All the world’s a stage

As I drove around the park area of Cheltenham today I noticed a road called Rowena Cade Avenue. I wondered how many residents of our lovely town know who she was, so I thought I would blog about her connection with the town and her amazing legacy. As this year is the centenary of the start of WW1 I thought this was appropriate.  Rowena spent her formative years living in Cheltenham where her uncle was Head of the Junior school at Cheltenham College.  Rowena herself went to Cheltenham Ladies College for a while. Rowena lived with her father James, and her mother, in a house called Ellerslie, which backed onto Pittville Pump Rooms. When the First World War started she was given the heartbreaking job of selecting and breaking in horses to be sent to the front.  Readers may have seen the play or film of Michael Morpurgo’s book,  War Horse.  This perfectly illustrates the horrors those poor horses were sent to.

After the war Rowena’s father had died and the rest of her family had dispersed, so she moved to Cornwall.  It was here she developed her talent for designing and making costume, putting on shows, and ultimately developing the unique and iconic Minack Theatre.  The theatre was entirely planned and financed in the 1920s and 30s by this inspirational woman, Rowena Cade.  The Minack was her passion and she literally worked on it until she died at almost 90 years of age.

We visited the Minack Theatre while we were on holiday in Cornwall. The weather was spectacularly good which made the setting all the more wondrous.  The stage is made of stone set against a backdrop of the cliffs and sea.  There is a stone balcony, stone pillars, stone boxes and all the terraced seating is tiered into the cliff face and made of stone.  Many of the seats have the year carved into them as well as the title of plays performed in that year.  The first play to be performed there was The Tempest in 1932.   There is a seat with 1939 carved into it and the next one says “Break for the war”!  Some of the stone seats have huge cockle shells carved into them.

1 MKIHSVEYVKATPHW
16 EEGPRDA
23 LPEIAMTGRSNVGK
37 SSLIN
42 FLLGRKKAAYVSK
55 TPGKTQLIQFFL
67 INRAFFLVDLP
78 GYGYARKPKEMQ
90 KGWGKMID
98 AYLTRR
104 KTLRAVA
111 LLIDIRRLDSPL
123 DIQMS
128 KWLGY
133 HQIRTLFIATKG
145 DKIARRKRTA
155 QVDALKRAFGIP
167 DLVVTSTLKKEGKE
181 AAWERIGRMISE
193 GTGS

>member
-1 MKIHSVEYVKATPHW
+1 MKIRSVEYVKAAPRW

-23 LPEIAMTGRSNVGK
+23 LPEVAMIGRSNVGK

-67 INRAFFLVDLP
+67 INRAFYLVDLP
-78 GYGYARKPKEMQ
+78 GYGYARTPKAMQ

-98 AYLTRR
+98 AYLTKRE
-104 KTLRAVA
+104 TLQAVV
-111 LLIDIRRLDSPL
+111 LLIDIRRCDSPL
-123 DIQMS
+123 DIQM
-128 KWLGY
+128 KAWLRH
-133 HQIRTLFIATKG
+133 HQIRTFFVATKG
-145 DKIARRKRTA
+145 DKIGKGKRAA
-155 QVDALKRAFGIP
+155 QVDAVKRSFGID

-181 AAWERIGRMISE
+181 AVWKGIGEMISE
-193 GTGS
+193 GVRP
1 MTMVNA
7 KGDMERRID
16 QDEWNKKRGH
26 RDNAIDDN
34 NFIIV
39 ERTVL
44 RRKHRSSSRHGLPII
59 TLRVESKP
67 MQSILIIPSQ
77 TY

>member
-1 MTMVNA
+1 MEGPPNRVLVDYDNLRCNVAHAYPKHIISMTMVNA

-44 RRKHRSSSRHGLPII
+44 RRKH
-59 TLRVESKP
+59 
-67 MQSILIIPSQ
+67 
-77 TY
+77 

Around the theatre is a spectacular garden with plants from all around the globe.  The plants were chosen by Rowena to withstand the salty winds coming off the sea, as well as the very wet winters and often hot, dry summers.

Minack theatre is open all year round to visitors.  If you are lucky and you visit between in spring or summer months you may see a play, concert or opera.  You would be advised to take a cushion and have something warm to wear as the seats are solid stone and it can get very cold.

While we were there, the performance was the Marriage of Figaro.  This year there is surely something for everyone, including:

Pygmalion, Tosca, Far From the Madding Crowd, The Producers, Oh What A Lovely War, A Midsummer Night’s Dream.  The full programme can be found on the website http://www.minack.com/

I took lots of photos as the weather was so good.  I hope they give you an insight into the wonderful achievements of Rowena Cade.

4 thoughts on “All the world’s a stage

  1. One has to admire the tenacity of this woman – going through many challenges prior to settling into a labour of love. What a great setting. Thankfully, WWII didn’t touch it!

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